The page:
Do you know how many plane tickets you could buy californians to fly between LA and SF for what the cost of this project would be? The answer to that keeps going up because the project will continue to cost more and more as time goes on. This whole project is a waste of time, energy and money. In theory it sounds wonderful but as a practical means of getting between SF and LA it is terrible idea. The only people that will make out on this deal are the unions and the politicians. It will cost us as taxpayers continually just like Amtrak and CalTrain do an the benefit will never be realized. I hope this whole project fails sooner rather than later so maybe we can save some money and embarrassment.


Andrew Bachmann
Shoreline West
on May 19, 2010 at 3:57 pm
Andrew Bachmann, Shoreline West
on May 19, 2010 at 3:57 pm
3 people like this

I have a question about the cost estimates for anybody in the know. I downloaded the Appendix L Cost Estimates from 2010/04/08. For sections 7A & 7B relating to San Antonio and Mountain View stations, it lists the following costs: (in increasing order)

At Grade: $155
Aerial Viaduct: $344
Open Trench: $615
Covered Trench/Tunnel: $1,433

The mockups as they are for the "at grade" option seem completely impractical so I was primarily looking at the viaduct vs. trench.

On the viaduct option it lists as a note: "convert shoreline blvd to an underpass". I have two questions about this part:

1) is the whisman overpass high enough that a viaduct can get under it? (or the track can duck down fast enough)
2) does the estimate include the costs for converting shoreline into an underpass?

Maybe someone familiar with the 1% grade math and the local geometry can answer #1. I have the feeling the answer to #2 is in the document, but I can't seem to find the line item.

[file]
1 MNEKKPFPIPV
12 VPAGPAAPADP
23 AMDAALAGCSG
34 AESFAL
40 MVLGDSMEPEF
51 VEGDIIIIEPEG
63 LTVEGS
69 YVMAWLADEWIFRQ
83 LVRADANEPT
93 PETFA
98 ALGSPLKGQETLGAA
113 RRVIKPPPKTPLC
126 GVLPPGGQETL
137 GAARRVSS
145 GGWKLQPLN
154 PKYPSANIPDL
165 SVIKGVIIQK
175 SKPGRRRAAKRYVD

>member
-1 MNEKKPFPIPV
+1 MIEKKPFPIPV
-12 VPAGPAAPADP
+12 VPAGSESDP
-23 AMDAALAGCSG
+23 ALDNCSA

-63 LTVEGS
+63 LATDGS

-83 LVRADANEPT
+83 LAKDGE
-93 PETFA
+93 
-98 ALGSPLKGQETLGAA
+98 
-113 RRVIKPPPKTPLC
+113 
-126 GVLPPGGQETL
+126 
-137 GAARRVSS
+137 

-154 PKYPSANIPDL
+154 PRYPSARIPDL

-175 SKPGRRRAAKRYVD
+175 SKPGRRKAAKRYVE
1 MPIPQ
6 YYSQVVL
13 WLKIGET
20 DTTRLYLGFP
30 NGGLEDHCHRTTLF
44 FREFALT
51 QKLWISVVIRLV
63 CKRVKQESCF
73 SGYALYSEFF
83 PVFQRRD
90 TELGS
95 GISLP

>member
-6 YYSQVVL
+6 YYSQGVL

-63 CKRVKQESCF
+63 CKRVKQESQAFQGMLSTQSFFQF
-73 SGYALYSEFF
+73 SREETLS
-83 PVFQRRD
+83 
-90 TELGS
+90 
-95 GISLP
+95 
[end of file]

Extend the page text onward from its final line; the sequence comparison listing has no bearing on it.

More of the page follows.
I'm surprised that the viaduct option is $250 million cheaper than the trench.

Finally one or two last questions:
3) can these things get built while caltrain/freight is in use
4) if so how can they keep caltrain/freight running during the construction?


Jay Tulock
another community
on May 19, 2010 at 5:34 pm
Jay Tulock, another community
on May 19, 2010 at 5:34 pm
3 people like this

J Cierra said, "The only way to mitigate the effects of this thing is to repeal the HSR measure. Still wishing I had the money to put it on the ballot"

True you do not, but you are one of thousands similar, and together you can join to hire signature gatherers and find more to donate to the cause. The people you wish to find are on the internet from newspapers throughtout the state. Together, united, we can defeat Diridon, Kopp, Pringle and all sixteen of their egos. I grassroots citizens initiative is the only way, as the politicians are all drooling for the federal handout.

Jay Tulock, Vacaville


Frank
Old Mountain View
on May 30, 2013 at 10:31 am
Frank, Old Mountain View
on May 30, 2013 at 10:31 am
3 people like this

While late to this conversation, I have to agree with @Steve: a plane trip to LA from SJC is very easy and can be done in less than 2.5 hours, via SWA pretty much any Tue-Thurs! @Jarrett: When was the last time you took a weekday flight from SJC to LA? Print your Boarding Pass at home; pack a carry-on bag; take Central Expwy to the airport (way less traffic and more predictable than 101); park in the Short-Term lot across the street or next door to Terminal B; go straight to Security and pretty much through check-in--you already have your Boarding Pass (I've never seen it busy Tues-Thurs); check monitors when you get through Security; board your plane; enjoy the 40-min flight.

Jus' sayin'....

PS - And if you're concerned that the Check-in line is going to be long, just pay the Airport Preferred Traveler Upgrade Fee and go through the VIP Line. You walk straight to the front then...EVERY TIME YOU FLY. :)